When I was a kid, I wondered how many other people lived in Dhanusa, my home district on the southern border of Nepal. I asked my parents. They had no idea. They guessed. I remained curious.

Years later, when I was in college in the U.S., I wanted to look up data on Nepal to write research papers or to tell my friends about my home country. There were existing resources with data but often it was incomplete, or would only include national averages. I was not able to find out how many people lived in each district, for example.

The data must have existed somewhere, as Nepal has been conducting censuses for at least a century, starting in 1911. But it’s only been with the rise of the Internet that data has been, in theory, more widely available. However, most of the Nepal census data online today is still locked in PDF format, making it inconvenient for users to analyze and share. We wanted to change that.

In 2014, my wife and I co-founded Code for Nepal, a non-profit to increase digital literacy and the use of open data in Nepal. This month, Code for Nepal is excited to launch the beta version of, a web app that puts data about Nepal at your fingertips!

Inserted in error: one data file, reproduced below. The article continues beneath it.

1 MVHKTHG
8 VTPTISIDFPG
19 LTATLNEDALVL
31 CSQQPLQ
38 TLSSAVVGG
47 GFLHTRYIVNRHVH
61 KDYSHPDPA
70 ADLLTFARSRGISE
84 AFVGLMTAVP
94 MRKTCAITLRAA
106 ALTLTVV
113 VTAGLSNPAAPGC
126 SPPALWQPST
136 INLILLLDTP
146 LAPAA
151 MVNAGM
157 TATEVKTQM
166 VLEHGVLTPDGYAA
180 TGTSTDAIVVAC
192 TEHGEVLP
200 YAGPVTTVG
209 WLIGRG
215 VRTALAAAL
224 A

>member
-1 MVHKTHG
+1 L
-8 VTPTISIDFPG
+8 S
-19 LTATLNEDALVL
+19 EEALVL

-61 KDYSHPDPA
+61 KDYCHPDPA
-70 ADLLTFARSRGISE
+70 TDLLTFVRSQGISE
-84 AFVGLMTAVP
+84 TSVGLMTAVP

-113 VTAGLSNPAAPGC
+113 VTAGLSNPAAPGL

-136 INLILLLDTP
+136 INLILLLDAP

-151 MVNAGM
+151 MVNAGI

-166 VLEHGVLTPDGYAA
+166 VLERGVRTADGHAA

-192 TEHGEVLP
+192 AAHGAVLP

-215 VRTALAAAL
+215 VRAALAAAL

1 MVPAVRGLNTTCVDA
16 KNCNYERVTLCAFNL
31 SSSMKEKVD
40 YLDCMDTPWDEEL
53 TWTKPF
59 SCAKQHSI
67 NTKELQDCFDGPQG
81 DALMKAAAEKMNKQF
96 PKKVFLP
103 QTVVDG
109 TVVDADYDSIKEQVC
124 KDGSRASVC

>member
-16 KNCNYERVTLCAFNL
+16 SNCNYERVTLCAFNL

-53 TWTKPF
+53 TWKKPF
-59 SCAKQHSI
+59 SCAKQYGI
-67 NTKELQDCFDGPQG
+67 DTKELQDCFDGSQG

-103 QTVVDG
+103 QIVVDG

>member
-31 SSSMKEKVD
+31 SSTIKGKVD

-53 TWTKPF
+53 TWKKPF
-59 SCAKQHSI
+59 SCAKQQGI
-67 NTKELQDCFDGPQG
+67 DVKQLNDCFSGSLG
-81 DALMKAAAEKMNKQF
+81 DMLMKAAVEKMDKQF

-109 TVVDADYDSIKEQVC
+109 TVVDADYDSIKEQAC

NepalMap helps users to find and understand data on Nepal easily, and will be useful to anyone who seeks to learn more about Nepal via data.

Whether you live in Morang or Mahottari, you can use NepalMap to find out how many people in your district have passed School Leaving Certificate (SLC), or how many people still use wood to cook food.

You can compare two districts and find out which one has a higher life expectancy or more toilets. Very soon, Village Development Committee data will be available too.

Journalists, researchers, and students will find NepalMap to be one of their best friends as they are looking for data. Entrepreneurs and businesses can better understand an area in which they are looking to do business by using NepalMap. Anyone can embed charts from NepalMap on their websites or download the data for their own use.

Building a tool is just the first step. I believe for us to better understand our challenges, we have to have an evidence-based conversation. I hope all of us can use an app like NepalMap to explore and understand Nepal better.

NepalMap would not have been possible without the generosity of many people. It is based on Wazimap, which is based on Census Reporter. At Code for Nepal, we are especially grateful to Clifton McIntosh, for serving as the lead developer for NepalMap. Amit Chaudhary and other Code for Nepal volunteers along with Clifton, continue to work to make NepalMap better.

Next time someone asks you how they can look for data on Nepal, I hope you will refer them to Had I and my parents had NepalMap, when I was a kid, it would have helped me to better understand where I came from. Better late than never.